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Hitchitee Indian Methodist Church
May 23, 2000

Records indicate
12,523 Seminoles
live in Oklahoma

John C. McCornack
Yukon, Oklahoma


Hitchitee Church

Church located about 5.5 miles east
of Little, Oklahoma on HWY 99A

Seminole Hitchitee Church

It was a very special church
Where Pastor Mike resides
You feel the spirit in his heart
As you follow him inside

He explains some of the customs
Such as the burial ways
Ancient those customs are
From back in the olden days

And as you stroll around
You sort of become a part
Of those customs too
For it certainly is a start

The spirits Pastor Mike describes
Makes sense as he explains
Much like our very own
For we do not pray in vain

It was an experience all itself
I’m sure you would agree
The Seminole Hitchitee church
Visit meant a lot to me!

Marilyn Lott © 2008 - 355


Pastor Mike

Pastor Mike

Pastor Mike explaining Seminole Religious customs
Women and men sit on separate sides of Church
Some songs and prayers in Native Language


Pastor Mike’s friends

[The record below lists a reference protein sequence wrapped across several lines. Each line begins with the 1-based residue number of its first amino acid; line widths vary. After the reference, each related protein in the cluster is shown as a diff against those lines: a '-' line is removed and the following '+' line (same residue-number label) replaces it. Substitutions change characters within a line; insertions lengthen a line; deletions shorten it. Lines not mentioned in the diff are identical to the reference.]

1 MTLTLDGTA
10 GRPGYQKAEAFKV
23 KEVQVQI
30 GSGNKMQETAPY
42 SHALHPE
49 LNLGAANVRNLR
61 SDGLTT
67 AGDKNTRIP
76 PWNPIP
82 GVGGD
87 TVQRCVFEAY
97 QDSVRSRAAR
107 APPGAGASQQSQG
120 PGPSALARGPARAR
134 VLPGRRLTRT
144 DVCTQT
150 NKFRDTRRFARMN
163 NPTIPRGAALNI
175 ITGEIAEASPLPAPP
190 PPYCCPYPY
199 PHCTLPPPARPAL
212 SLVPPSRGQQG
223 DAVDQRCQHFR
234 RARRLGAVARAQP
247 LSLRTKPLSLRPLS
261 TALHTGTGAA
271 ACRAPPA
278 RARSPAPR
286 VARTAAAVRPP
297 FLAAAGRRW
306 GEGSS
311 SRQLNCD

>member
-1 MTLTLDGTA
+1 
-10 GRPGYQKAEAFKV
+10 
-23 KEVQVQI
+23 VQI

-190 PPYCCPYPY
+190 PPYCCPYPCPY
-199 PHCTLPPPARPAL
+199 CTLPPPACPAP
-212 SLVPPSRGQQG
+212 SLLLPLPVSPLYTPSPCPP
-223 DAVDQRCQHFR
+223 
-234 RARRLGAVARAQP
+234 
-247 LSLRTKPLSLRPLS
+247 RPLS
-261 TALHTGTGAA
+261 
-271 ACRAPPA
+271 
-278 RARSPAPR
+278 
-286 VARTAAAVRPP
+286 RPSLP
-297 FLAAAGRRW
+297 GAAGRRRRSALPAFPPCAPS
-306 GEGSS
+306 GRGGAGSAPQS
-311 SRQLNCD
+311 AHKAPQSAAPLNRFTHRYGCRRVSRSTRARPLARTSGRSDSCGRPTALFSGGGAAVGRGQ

describing burial customs


Above ground houses
to provide shelter
for the spirits


John McCornack inspecting cemetery


Pastor Mike’s friends
explaining Seminole Native culture


The Hitchitee Indians

The Hitchitee Indians were once a part of the Creek Confederacy. They inhabited the northern half of the Florida peninsula. This tribe was eventually absorbed into the Seminole tribes.

Before the people who would later be called Seminoles migrated south from Alabama and Georgia, Florida was inhabited by the Timucua, the Ais, Apalachee and the Pensacola. In 1597, the Spanish Governor of Florida described the Ais people as the most populous tribe he had seen. They were gone by the 1740s.

After the Ais died out, Seminole Indians of Creek ancestry populated this area, fighting three wars with the United States before most of them were forced to relocate to Oklahoma. Originally the Seminole weren't actually a tribe, but were a group of separate people from many tribes who occupied the same geographical area at the same time. A portion of this branch of Creek Indians retreated into the Florida swamplands to evade capture by the US Army, and eventually became the dominant native american society. The 1770s is when most Florida Indians collectively became known as Seminole, a name meaning "wild people" or "runaway."


Thanks for spending a little time in my world !

John McCornack

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